b. Case 7756: Rubio Alfonso

During its on-site investigation the Commission took information concerning Mr. Humberto Rubio Alfonso, a student of the Univesidad Externado of Colombia, who has died as a result of being shot, at the time of his capture, by an agent of the judicial police on May 3, 1979, in a police operation carried out in the capital city of Colombia.

The Commission took up this case with Colombian authorities for the purpose of establishing what measures have been taken to determine the responsibility of those involved on this act. Following this, through the Office of the Procurator general of the Nation, the Colombian government turned over a summary of the investigation made into the death of the citizen, Hernando Rubio Alfonso. This document is contained in file No. 01038 of April 29, 1980, concerning 107 cases, which were sent to the Procurator general of the Nation, Dr. Guillermo González Charry, by the Delegate Procurator general for the military forces, Major General Francisco Afanador Cabrera.

The text of this summary is as follows:

1. Judicial police agent, badge No. 2363, in a written statement to military criminal trail judge 115, made on May 3, 1979, stated that according to the version given by the arrested person, Luis Alberto Arroyo Vega, on that date he was to meet at 8:00 p.m., at 57th Street and 13th Road in this city with a person called, “Jaime,” who belonged to the self-armed subversive movement, ‘PLA’ with whom Arroyo Vega had worked in several “actions.” The police agent requested an arrest warrant for that person.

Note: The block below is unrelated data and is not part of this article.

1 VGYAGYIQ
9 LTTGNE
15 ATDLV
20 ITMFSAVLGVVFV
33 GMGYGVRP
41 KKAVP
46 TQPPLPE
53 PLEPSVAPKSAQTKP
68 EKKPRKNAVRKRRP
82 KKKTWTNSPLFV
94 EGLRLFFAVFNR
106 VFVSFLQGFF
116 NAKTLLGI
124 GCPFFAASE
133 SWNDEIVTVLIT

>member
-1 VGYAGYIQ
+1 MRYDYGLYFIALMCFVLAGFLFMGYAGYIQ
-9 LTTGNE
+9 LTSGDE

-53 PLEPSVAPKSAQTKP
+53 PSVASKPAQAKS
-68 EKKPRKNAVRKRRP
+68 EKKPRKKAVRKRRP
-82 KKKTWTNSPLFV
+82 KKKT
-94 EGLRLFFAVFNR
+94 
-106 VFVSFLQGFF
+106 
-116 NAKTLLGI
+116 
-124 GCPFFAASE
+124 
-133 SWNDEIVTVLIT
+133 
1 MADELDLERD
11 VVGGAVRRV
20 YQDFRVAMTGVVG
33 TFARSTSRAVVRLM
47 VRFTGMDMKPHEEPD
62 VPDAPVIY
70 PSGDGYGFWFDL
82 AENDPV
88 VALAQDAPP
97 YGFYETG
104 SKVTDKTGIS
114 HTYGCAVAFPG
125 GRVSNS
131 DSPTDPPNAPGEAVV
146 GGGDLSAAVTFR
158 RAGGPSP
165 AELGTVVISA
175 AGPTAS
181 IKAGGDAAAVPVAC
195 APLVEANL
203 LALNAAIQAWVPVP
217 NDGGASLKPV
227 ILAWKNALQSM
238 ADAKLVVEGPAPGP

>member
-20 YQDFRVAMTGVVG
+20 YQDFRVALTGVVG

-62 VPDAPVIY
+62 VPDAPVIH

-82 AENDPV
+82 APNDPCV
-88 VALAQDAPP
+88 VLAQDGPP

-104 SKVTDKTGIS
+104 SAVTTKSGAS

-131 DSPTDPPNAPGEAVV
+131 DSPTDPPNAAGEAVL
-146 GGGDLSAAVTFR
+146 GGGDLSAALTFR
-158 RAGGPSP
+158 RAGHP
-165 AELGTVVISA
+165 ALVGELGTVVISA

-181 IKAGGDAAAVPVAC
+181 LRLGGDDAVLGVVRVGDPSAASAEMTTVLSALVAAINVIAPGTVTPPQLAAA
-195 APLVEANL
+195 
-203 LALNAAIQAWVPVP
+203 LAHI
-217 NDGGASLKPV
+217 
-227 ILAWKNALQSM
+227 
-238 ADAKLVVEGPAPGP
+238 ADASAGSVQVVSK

2. Through the warrant, which included the statement of reasons, military criminal instruction court 115 ordered on May 3, 1979, the arrest of the aforementioned “Jaime,” and commissioned members of the judicial police attached to the Military Institutes Brigade to carry it out and issued the arrest warrant on the same date. The warrant stated that the person who was to be arrested was to be pointed out by Luis Alberto Arroyo Vega when they met on that same day at 8:00 p.m. at 57th Street and 13th Road of this city.

3. On May 4, 1979, Captain Salvador Angarita Dodino, a member of the judicial police of the Military Institutes Brigade, DAS agent, Carlos Julio Canizares Ovalle and the arrested man, Luis Alberto Arroyo Vega, went the previous night at approximately 8:00 p.m. to 57th Street and 13 Road of this city and being there, Mr. Arroyo Vega personally pointed out the man who called himself “Jaime.” At his point agent Canizalez told “Jaime” he was under arrest but the aforementioned person immediately attempted to assault him and for this reason the officer had to subdue him. At his point, “Jaime” hurled himself against the judicial police agent, resulting in a struggle at the end of which a shot rang out, resulting in injury of “Jaime,” who immediately was taken to the central Military Hospital where he arrived at 8:15 p.m. he was pronounced dead at 8:20p.m. It was noted that he had a wound produced by a firearm in the frontal region of the upper body, approximately between the sixth and seventh ribs.”